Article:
Case study 4: Integrated fire management
Integrated fire management is the development and implementation of mitigation measures, standards and prescriptions based on comprehensive risk assessment, and aimed at reducing the negative impacts of veld and forest fires on social, economic and environmental assets. It is an adaptive process of continual improvement, involving record-keeping, monitoring, measurement
and modification. Integrated fire management also implies co- operation and coordination between all role players in the fire prone environment.
Partnerships between Provincial Disaster Management Fire Brigade Services, District Municipalities, fire contractors, Volunteer Fire Services and a number of Fire Protection Agencies, create a distinct effort for cooperation, rapid response and suppression. Integrated awareness initiatives and monitoring have proven to be successful during the last fire season (2013/14) with less hectares burnt; in fact, only one tenth of the area burnt during the previous season, even though there were the same number of fires.
The Winelands District Municipality is leading the way with a joint Integrated Fire Management Plan along with CapeNature to ensure better veldfire management within the Boland Area. This is an area which has been identified as a high risk area for ecological damage due to too frequent fires.
Case study 5: The Rondegat Rehabilitation Project
The Rondegat rehabilitation project demonstrates yet another way and angle of ecological restoration of ecosystems that have been affected by alien and invasive species. A 4.5km stretch of the Rondegat river in the Cederberg Nature Reserve managed by CapeNature has been cleaned of invasive small-mouth bass in order that this part of the river can be re-colonised by indigenous fish such as rock catlets, redfin minnows and Clanwilliam yellowfish. This project is deemed a big success and the latest monitoring results by independent scientific consultants have shown a return of this part of the river to a near-pristine stage, and colonised with all three species of indigenous fish expected to come back.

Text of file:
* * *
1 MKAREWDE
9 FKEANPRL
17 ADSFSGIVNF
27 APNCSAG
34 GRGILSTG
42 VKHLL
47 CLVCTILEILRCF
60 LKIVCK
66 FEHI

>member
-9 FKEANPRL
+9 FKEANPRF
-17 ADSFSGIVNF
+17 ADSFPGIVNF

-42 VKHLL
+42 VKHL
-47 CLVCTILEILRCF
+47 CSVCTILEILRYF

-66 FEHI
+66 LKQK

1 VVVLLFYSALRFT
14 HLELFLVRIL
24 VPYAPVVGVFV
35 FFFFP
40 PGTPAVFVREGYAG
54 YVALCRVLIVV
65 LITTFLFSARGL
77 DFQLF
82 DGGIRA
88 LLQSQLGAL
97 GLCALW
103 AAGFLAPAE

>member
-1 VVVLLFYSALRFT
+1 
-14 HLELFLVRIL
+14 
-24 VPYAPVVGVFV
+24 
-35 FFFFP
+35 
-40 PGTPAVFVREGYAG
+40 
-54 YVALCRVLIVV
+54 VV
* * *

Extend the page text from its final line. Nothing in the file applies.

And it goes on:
A healthy ecological system is healthy and free from “distress syndrome” if it is stable and sustainable – that is, if it is active and maintains its organisation and autonomy over time and is resilient to stress.
These case studies confirm CapeNature and the Western Cape Government’s dedication to the integrated management and restoration, where required, of the province’s mountain catchments and other ecological infrastructure in order that the people of the Western Cape can benefit from:
• more, cleaner and safer water to the end user,
• improved and sustainable farming practices,
• reduced erosion of ecosystems and reduced risk of disasters,
• better adaptation to climate change, and • the conservation and sustainability of the biodiversity of the region.
Source: The Sustainable Water Resource Handbook Volume 5
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REDISA is proving that the use of alternative fuels in cement manufacturing makes good business sense for the industry – while remediating the environment of waste tyres
Key players in the cement industry are currently receiving waste tyres for use in cement kilns from REDISA (the Recycling and Economic Development Initiative of South Africa).
REDISA is the Plan approved by the Department of Environmental Affairs to clean the country of tyre waste, and is the first legislated Plan globally to deal with an environmental problem.
Waste tyres supplied by REDISA can be utilised as a substitute (through co-processing) for up to 20% of current coal usage. At PPC, indications are that waste tyres will replace 10% of coal usage at its De Hoek plant alone.